Playing is crucial to healthy development and for building strong parent-child bonds. It's equally important if your child has a physical disability, such as a hearing impairment, vision difficulties or blindness, muscular dystrophy, and so on.
WebMD consulted child life specialists and experts to help you find guidance about playing with your physically disabled child. Here you’ll find their tips on play and age-specific suggestions for physically disabled children, from newborns to age 6.
therapy and special equipment may be used together, such as for
constraint-induced movement therapy, also called shaping. This encourages a child to increase movements by presenting interesting activities
or objects and giving praise and rewards when a child attempts to use the
Ongoing treatment for cerebral
palsy (CP) focuses on continuing and adjusting existing treatments and adding
new treatments as needed.
Working with others
involved with your child's care, understanding your child's needs and rights,
and taking care of yourself and other family members are all important parts of treatment. For more information, see Home Treatment.
Physical therapy is an important treatment that begins soon after a child is diagnosed. It often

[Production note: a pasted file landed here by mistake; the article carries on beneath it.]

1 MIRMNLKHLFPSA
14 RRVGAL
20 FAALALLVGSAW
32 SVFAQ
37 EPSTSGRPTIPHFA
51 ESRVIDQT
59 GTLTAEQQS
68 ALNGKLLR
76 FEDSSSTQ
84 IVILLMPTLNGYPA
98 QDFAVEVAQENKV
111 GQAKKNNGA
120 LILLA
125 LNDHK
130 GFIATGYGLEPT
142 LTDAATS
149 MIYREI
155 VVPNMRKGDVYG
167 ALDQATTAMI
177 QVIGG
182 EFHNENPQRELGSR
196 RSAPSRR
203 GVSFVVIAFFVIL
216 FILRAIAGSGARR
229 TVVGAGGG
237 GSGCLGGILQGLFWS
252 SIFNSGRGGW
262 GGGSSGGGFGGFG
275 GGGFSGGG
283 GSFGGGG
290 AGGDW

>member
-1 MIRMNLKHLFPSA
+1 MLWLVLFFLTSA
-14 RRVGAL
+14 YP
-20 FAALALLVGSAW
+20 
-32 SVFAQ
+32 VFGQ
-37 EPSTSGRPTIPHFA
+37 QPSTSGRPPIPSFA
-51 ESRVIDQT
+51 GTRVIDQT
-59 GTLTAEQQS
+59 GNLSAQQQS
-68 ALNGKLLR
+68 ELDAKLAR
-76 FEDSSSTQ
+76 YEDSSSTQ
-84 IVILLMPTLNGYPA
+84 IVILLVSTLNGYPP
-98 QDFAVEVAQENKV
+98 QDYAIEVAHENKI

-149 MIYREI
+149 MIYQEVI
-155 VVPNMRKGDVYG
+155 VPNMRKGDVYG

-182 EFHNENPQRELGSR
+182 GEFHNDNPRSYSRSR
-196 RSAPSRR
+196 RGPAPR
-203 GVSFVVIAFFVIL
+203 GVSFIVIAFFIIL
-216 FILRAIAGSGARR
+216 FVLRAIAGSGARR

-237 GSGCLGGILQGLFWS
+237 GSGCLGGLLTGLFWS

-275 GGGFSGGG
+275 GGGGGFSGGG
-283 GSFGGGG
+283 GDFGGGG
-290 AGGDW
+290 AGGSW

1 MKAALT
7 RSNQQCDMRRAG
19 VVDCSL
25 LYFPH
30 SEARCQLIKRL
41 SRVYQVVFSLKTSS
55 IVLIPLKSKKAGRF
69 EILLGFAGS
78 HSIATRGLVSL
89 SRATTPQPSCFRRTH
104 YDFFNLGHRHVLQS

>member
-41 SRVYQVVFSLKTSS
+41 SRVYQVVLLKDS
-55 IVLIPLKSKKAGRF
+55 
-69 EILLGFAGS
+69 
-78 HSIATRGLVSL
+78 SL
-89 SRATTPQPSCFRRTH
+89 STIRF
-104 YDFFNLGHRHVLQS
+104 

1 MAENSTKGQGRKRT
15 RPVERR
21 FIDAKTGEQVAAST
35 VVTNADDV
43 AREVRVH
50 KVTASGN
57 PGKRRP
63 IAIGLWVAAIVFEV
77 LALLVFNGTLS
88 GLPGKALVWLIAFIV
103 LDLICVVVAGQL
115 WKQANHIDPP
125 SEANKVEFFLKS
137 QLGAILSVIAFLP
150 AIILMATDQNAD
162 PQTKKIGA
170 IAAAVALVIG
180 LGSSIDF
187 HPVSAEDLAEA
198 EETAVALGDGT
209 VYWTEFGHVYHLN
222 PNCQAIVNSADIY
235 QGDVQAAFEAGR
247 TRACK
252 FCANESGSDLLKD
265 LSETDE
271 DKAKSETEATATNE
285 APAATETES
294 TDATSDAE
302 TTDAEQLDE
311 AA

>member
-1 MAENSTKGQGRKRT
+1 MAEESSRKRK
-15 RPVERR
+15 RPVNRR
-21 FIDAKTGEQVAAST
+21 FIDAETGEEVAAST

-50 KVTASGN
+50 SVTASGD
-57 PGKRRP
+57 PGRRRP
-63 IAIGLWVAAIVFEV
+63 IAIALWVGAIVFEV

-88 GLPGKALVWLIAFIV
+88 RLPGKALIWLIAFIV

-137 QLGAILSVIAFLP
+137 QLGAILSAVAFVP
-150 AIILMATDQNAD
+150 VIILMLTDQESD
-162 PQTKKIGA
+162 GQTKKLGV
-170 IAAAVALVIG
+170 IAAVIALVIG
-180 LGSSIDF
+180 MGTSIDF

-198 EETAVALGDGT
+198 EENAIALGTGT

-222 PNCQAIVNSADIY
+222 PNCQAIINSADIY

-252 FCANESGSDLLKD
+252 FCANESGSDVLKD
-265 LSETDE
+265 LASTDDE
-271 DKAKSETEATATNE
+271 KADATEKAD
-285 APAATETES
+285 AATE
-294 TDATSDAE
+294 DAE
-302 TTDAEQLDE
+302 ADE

continues throughout the child's life. It may begin before a
definite diagnosis is made, depending on the child's symptoms.
Physical therapy may help prevent the need for surgery. But its focus may change after surgery or for problems that are new
or getting worse. After surgery, specialized physical therapy may be needed for
6 months or longer.
Devices and equipment
Many people who have CP benefit from using something to
maintain or improve joint mobility, help strengthen muscles and relax
overactive (spastic) muscles, and assist with daily activities. These devices
and equipment may include special crutches, orthotics, casts, standers, special seats, walkers,
wheelchairs, special shoes, and other methods to help with
The specific types of devices used depend on a child's needs. For example, a
child may get a cast after surgery or to restrict movement in one
area to strengthen muscles and tendons in another part of the body. If both legs are affected by CP,
a child can learn to move around with the help of a scooter board (a device used to
self-propel while lying down), a modified stroller, a wheelchair, or other special